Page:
Monday, 21 March 2016

Visual Basic with MS Excel: a Button, a Label, and a Field

VB seems to call fields Text Boxes and Buttons Command Buttons. Basically, all is found inside of the Toolbox

We will now tell you how you can quickly write a routine to have something pleasant on your screen.

First, you start a new sheet in Excel, then you activate the Developer's Tab. After you press the button Visual Basic on this tab, you should see the VB interface. Once you are in it, you have to press the second button to the bottom of your ribbon at the top of the page if you have a standard installation. By clicking on that button, you will have access to four options: User Form, Module, Class Module, and Procedure. Click on User Form to get an interface where the user will be able to interact with your program in a very friendly way. You will then use the Toolbox in order to be able to select the option Text Box. Go to the rectangle that appears in front of you when you press User Form and Mouse Over it in the shape you want the user to see the button. Give this box a Control C + Control V sequence of clicks in order to have a perfect copy of the field inside of the rectangle. Now organize it nicely. Select Command Box in the Toolbox and Mouse Over the rectangle again to again create the shape you wish. Select, in last place, Label in the Toolbox, and repeat the actions. 

Now, Mouse Over the Button, and Label to activate the writing and change it into whatever you like, so say Transfer and Result. 

You now have to go to one of the edges of one of the items, so say one of the fields, put the mouse over it, and wait until it gets activated, when you will then click on View Code. That is the same as Edit Code, actually.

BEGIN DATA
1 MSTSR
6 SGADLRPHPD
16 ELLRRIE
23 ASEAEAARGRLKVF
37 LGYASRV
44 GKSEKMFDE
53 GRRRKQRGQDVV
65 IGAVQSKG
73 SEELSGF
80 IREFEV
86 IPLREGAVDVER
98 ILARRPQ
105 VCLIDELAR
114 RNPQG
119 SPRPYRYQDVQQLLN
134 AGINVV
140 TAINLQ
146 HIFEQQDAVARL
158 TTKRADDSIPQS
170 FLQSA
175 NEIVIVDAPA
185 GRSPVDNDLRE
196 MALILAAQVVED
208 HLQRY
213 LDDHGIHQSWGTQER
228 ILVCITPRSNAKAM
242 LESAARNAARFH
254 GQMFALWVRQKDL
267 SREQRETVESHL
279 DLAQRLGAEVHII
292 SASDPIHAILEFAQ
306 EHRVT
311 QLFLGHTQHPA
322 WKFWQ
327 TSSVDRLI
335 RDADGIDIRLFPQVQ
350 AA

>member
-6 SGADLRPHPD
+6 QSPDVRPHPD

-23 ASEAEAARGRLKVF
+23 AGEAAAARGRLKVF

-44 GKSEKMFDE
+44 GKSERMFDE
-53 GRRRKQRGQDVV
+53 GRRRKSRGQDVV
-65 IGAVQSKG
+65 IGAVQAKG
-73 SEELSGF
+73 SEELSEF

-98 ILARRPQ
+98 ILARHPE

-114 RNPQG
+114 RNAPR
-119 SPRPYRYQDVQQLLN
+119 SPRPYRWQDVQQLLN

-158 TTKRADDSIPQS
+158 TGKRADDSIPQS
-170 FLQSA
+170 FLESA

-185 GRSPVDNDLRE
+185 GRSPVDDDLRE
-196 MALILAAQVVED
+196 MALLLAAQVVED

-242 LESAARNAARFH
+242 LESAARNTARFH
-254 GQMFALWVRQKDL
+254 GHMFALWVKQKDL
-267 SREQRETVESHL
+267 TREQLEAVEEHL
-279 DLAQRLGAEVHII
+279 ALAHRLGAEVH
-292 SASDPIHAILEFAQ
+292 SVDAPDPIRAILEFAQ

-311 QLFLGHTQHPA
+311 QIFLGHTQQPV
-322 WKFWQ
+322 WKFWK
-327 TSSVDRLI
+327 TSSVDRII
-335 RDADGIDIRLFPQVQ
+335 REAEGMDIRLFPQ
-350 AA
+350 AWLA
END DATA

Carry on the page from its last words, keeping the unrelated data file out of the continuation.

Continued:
You'd better click over the edge of the Button because that is where you will insert all the commands you need for this routine. In this way, you will end up inside of the right Sub

VB, when inside of Excel or in general, has default names for each one of those items. It will call the first field TextBox1, the second, TextBox2, the Button CommandButton1, and the Label, Label1

With this, type whatever you notice that is not in your program when you get the code in front of you considering the lines below. You will notice that, just like Cobol, VB declares variables at the top. It just uses different words to do that. String for alpha elements and Integer for numbers. You will also notice that it always gives you the first and the last line of the Sub you see below. Just take advantage of that and change names of the elements only if you have plenty. The way it concatenates strings is by adding a commercial and in the middle, as you can see below. The Caption of the Label ends up appearing over it when you execute the program. 

Dim Sum As String

Private Sub CommandButton1_Click()
Sum = TextBox1.Text & TextBox2.Text
Label1.Caption = Sum
End Sub

=> You don't need to tell me what I already know: That this page is worth millions. I know myself how much I struggled to find good material on the Internet to simply do this sort of bullshit. I will still see if I manage to add a video that can be well understood to put here for you, since that is another problem. I went through several and did not think they helped much. I ended up relying more on written material. 

Here you will see the result: 

And here you will see a few inside images:


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